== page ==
These include (but are not limited to):
- Hypoglycaemia in diabetes patients
- Epileptic seizures
- Clostridium difficile
- E. coli
The use of dogs for such detection work is still in its infancy but holds great promise.
3.4 Protection from Asthma
A 2013 study by S Lynch and N Lukacs found that “Children’s risk for developing allergies and asthma is reduced when they are exposed in early infancy to a dog in the household …”.
Can dogs heal humans?
Studies have shown that dogs are beneficial for both our physical and mental well-being. They can improve our immune system, lower blood pressure, relieve depression, and reduce stress. Oh, and they can decrease the risk of mortality by 24%!
Are dog owners healthier?
Yes. There have been many studies which show that dog owners are healthier than non-owners. This is partly because dog ownership encourages owners to take more exercise but there is also a general health benefit, evidenced by studies, just to actually sharing your home with a dog.
Do dogs help with anxiety?
Dogs are excellent at reducing anxiety in humans. Dogs live “in the moment” – they don’t worry about the past or fret about the future. And this outlook appears to transfer to owners, who become more mindful and appreciate what they have in the present.
Dogs are also excellent listeners and completely non-judgemental – you can tell your dog about your failed exam, your demanding boss, the client from hell, and the death of a close friend. Tell your dog all of your woes while you pet him – and he’ll listen, as he always does, he won’t interrupt, he won’t question. He can’t pass your exam for you, reduce the demands of your boss, please the grumpy client, or resurrect your friend – but he’ll listen, and you’ll feel at least a little bit better.
Do dogs make you happier?
Dogs are always happy to greet you with a wag of their tail and a goofy grin on their face and you can’t help but smile when you see them.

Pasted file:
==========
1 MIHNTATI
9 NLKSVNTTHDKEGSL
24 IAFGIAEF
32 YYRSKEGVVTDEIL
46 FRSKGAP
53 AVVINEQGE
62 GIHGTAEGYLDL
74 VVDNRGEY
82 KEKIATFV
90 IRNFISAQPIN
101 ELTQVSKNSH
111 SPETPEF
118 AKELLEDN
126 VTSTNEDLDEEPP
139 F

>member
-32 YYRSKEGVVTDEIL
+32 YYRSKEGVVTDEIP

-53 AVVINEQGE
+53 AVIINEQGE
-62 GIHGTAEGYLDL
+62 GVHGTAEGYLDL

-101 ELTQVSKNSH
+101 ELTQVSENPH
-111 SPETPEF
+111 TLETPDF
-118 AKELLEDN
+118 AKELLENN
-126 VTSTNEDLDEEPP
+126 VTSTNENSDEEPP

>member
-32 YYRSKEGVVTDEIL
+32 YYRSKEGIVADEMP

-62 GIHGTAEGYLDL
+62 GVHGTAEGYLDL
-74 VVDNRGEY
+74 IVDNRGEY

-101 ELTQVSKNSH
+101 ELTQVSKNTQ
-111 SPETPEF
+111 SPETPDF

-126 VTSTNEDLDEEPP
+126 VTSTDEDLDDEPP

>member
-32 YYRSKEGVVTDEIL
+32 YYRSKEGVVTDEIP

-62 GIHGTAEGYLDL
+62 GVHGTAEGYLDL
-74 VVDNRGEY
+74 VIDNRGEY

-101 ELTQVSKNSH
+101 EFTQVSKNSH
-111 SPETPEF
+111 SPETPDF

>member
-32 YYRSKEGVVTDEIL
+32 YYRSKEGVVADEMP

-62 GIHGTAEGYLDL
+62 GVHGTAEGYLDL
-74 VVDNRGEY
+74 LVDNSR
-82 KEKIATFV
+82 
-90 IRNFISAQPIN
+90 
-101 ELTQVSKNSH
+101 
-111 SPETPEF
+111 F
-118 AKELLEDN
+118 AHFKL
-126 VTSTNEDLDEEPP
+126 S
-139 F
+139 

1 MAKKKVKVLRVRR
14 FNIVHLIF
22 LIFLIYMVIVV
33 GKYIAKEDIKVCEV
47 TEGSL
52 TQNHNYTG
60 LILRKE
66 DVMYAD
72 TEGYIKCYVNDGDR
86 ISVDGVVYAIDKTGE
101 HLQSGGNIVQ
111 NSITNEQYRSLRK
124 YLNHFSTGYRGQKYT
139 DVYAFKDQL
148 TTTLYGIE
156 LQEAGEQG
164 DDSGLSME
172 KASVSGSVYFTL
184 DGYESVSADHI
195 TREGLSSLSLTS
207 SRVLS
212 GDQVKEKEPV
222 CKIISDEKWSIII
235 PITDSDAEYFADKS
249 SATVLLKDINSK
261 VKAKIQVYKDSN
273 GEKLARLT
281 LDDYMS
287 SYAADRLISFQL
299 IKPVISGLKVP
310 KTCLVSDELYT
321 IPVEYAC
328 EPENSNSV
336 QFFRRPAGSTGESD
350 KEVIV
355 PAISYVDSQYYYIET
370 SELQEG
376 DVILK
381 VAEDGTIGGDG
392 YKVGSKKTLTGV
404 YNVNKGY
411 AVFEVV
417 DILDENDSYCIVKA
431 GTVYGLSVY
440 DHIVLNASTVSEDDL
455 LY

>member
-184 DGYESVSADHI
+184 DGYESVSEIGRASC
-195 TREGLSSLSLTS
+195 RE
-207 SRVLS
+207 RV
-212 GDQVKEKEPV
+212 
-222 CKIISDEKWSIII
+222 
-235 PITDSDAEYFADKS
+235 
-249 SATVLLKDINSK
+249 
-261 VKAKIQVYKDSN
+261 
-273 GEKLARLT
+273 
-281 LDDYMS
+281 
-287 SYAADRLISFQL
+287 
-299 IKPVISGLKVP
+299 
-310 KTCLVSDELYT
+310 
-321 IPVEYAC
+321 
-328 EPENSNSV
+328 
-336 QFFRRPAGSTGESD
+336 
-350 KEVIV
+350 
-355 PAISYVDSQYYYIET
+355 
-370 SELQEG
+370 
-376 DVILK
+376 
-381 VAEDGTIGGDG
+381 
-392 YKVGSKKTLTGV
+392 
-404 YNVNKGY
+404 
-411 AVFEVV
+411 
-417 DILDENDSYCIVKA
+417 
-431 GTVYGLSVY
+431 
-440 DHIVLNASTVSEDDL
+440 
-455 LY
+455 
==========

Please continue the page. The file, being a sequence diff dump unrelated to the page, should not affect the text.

The pure joy that they experience from the simplest of things – destroying a cardboard box, dancing around in front of the garden hose while you try to water the plants, rolling onto their backs and wriggling back and forth ‘carpet surfing’.
And it’s not just anecdotal evidence either. Studies have shown that interaction with dogs causes the human brain to produce oxytocin. This hormone increases our warm, happy feelings, and lessens our feelings of stress and anxiety.
Do dogs help with loneliness?
Definitely – and many studies have scientifically proven it.
Dogs make excellent companions in their own right. However, they also have the added bonus of encouraging their owners to be more sociable – walking your dog very often results in conversations with people that you may otherwise have not spoken with. And they make an excellent topic of conversation, too.
OK, so the whole ‘dog saliva is a miracle cure’ angle was a bust, with potential bacterial infection outweighing any healing properties.
However, the ability of dogs to improve both our physical and mental health in other ways is absolutely incredible.
If I didn’t already have a dog (that’s him in the feature image at the top of the page) I’d be giving it some serious consideration. Especially when entering retirement.
If you are approaching retirement, or are already retired, and don’t currently have a dog why not give it some thought? You could even improve the feel-good factor by getting a rescue dog from a shelter.